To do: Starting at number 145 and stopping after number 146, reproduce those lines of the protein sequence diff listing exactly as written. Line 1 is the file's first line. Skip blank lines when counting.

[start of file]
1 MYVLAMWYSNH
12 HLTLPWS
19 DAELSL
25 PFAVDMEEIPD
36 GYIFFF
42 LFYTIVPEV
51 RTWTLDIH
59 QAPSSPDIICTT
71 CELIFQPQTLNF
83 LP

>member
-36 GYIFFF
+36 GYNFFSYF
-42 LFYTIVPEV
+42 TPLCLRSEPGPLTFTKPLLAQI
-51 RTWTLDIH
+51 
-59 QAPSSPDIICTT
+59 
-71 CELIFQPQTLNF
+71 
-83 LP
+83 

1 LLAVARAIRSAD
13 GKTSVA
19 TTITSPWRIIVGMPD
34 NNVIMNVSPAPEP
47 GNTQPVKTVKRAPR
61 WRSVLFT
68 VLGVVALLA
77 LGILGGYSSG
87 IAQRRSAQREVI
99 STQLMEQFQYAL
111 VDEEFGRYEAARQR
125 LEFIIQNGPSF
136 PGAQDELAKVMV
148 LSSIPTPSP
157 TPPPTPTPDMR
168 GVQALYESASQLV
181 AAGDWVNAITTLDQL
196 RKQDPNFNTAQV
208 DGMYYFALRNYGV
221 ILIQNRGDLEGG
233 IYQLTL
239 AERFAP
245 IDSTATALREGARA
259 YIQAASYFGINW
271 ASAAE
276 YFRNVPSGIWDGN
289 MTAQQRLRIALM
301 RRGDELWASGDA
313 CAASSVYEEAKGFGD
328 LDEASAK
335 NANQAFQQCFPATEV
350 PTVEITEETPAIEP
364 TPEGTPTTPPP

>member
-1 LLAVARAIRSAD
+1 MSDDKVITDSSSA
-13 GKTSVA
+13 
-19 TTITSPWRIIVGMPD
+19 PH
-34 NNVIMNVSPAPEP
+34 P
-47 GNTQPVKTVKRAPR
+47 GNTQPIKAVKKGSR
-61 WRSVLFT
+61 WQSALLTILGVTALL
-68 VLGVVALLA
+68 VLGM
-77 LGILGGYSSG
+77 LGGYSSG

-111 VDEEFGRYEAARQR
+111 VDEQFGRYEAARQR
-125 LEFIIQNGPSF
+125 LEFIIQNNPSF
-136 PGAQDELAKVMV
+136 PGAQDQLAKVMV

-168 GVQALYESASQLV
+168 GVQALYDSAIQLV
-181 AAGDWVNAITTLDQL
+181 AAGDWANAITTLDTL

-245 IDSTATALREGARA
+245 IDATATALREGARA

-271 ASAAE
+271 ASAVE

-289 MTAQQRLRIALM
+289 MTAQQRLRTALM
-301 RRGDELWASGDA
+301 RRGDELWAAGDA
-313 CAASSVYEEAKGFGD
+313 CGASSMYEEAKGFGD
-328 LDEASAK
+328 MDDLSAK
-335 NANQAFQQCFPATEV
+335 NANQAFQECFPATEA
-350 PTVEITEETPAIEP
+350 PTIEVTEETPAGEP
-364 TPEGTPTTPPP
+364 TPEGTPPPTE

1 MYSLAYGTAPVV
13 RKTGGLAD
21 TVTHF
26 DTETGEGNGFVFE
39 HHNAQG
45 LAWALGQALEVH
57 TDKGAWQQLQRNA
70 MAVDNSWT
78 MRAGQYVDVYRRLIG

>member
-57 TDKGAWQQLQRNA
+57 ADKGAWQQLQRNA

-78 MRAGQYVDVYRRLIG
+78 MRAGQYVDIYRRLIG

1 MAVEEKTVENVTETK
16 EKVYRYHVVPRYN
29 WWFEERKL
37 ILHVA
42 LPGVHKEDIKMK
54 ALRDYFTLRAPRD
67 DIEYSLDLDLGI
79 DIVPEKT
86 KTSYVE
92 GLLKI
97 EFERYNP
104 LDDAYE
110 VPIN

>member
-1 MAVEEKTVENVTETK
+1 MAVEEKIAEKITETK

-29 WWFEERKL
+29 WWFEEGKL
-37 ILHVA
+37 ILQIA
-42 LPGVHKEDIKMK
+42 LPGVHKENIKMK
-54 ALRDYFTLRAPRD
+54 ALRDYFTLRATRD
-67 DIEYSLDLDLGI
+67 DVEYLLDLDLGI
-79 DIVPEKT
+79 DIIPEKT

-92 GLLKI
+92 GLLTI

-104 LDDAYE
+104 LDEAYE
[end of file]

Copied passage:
+92 GLLTI

-104 LDDAYE